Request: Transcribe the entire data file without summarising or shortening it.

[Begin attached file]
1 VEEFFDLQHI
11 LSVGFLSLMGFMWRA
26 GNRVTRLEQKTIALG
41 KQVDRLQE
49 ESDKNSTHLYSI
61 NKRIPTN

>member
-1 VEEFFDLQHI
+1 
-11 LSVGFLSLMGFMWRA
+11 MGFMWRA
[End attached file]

1 VEEFFDLQHI
11 LSVGFLSLMGFMWRA
26 GNRVTRLEQKTIALG
41 KQVDRLQE
49 ESDKNSTHLYSI
61 NKRIPTN

>member
-1 VEEFFDLQHI
+1 
-11 LSVGFLSLMGFMWRA
+11 MGFMWRA